UN says Kosovo Serbs are targetedMonday February 28
PRISTINA (Reuters) - The United Nations warned on Monday of growing violence against Kosovo Serbs, including the murder of a physician and an anti-tank mine that destroyed a Serb bus.
A Serb community leader in the north of the troubled province accused Albanian militants of trying to provoke incidents between Serbs and the NATO-led KFOR peacekeeping force in Kosovo, while KFOR said it was keeping a sharp eye on the Serbian border, where diplomats say there has been a buildup of troops.
"Over the weekend, UNMIK police reported an increased level of violence against Serbs around Kosovo," said Susan Manuel, a spokeswoman for the United Nations Mission in Kosovo (UNMIK).
Serb gynecologist Josef Vasic was shot dead Saturday in the eastern town of Gnjilane.
A Serb bus struck an anti-tank mine in the Serbian side of the tense northern city of Kosovska Mitrovica early Monday, wrecking the rear of the bus and leaving a crater in the main road to northern Kosovo.
French forces who control the area said only the driver and a ticket collector were aboard and neither was injured, but they said the mine had been deliberately set to cause damage on a road used not only by Serbs but also by KFOR.
Manuel said other less serious incidents, which caused a few minor injuries, included the use of hand grenades and other explosive devices in Gnjilane, Pecs, Mitrovica and other towns still occupied by Serbs.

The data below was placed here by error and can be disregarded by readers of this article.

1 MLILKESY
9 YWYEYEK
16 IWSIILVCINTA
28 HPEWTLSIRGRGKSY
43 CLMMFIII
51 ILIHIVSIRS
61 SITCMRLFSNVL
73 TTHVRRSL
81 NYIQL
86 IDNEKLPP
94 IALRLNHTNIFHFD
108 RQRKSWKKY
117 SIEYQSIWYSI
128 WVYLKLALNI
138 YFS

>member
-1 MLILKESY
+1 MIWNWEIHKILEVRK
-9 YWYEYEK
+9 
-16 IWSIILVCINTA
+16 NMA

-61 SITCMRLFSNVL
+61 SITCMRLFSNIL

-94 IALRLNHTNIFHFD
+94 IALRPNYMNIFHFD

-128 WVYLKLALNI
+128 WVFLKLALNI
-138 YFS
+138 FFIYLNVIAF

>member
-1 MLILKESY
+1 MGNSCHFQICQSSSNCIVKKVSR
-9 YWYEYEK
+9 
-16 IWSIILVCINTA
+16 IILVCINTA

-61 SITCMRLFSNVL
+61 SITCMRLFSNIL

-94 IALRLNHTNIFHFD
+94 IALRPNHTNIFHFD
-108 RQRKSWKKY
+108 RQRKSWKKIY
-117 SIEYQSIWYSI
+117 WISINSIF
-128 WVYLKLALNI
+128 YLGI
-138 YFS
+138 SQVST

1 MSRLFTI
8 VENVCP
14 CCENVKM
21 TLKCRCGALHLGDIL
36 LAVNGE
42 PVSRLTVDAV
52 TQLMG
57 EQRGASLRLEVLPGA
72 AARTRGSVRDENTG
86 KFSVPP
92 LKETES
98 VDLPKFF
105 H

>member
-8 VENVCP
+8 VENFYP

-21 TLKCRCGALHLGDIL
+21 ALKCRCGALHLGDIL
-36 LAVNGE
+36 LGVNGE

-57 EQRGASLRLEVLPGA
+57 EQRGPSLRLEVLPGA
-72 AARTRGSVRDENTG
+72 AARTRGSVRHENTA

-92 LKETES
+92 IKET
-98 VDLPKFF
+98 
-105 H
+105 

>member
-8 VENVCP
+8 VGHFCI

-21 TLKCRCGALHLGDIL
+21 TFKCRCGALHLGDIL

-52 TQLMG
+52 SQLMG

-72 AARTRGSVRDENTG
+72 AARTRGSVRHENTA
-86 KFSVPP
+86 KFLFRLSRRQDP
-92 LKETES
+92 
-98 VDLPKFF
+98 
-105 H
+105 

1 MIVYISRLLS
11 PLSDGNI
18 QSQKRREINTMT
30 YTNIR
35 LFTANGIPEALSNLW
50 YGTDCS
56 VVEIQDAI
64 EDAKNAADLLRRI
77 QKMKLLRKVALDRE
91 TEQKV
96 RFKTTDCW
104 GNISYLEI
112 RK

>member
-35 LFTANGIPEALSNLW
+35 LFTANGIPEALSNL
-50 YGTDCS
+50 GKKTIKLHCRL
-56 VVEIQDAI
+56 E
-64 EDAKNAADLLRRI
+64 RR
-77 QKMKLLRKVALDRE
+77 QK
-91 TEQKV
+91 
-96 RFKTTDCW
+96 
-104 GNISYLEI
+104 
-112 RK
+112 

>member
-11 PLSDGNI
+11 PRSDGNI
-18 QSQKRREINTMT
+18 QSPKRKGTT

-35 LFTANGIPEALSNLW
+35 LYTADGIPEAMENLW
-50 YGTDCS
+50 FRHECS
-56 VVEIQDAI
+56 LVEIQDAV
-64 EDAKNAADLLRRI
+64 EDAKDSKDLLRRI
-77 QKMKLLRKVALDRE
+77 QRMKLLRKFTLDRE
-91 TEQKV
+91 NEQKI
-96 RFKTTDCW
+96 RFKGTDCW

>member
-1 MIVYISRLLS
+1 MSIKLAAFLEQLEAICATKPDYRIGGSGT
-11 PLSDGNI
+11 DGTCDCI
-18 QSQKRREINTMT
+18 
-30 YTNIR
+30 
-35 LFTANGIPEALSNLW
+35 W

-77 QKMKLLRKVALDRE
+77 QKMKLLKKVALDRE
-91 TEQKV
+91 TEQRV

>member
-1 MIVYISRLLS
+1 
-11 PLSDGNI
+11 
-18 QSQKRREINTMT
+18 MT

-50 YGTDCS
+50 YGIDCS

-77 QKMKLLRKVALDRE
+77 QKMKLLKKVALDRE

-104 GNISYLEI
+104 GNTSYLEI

The attacks come at a time when the United Nations and KFOR are both trying to convince Serbs to stay in the ethnic- Albanian dominated province and to agree a plan to end the ethnic division of the flashpoint northern mining city of Mitrovica.
But Oliver Ivanovic, a leader of the Serbian National Council in Mitrovica, said the mine explosion showed that Albanian militants were trying to stir up trouble.
"They didn't succeed in causing trouble between Albanians and Serbs so now they are trying to provoke incidents between Serbs and KFOR," he said. "I know that KFOR was the target and this was not done accidentally."
Chief KFOR spokesman Henning Philipp said NATO forces in Kosovo were watching closely what diplomats have said is a buildup of Serbian troops along the border.
"What we are doing is monitoring the boundary...and controlling it," Philipp said.
Meanwhile, thousands of ethnic Albanians attended a ceremony in the Kosovo village of Likosane to mark the second anniversary of the first major clash between Serb police and guerrillas of the Kosovo Liberation Army.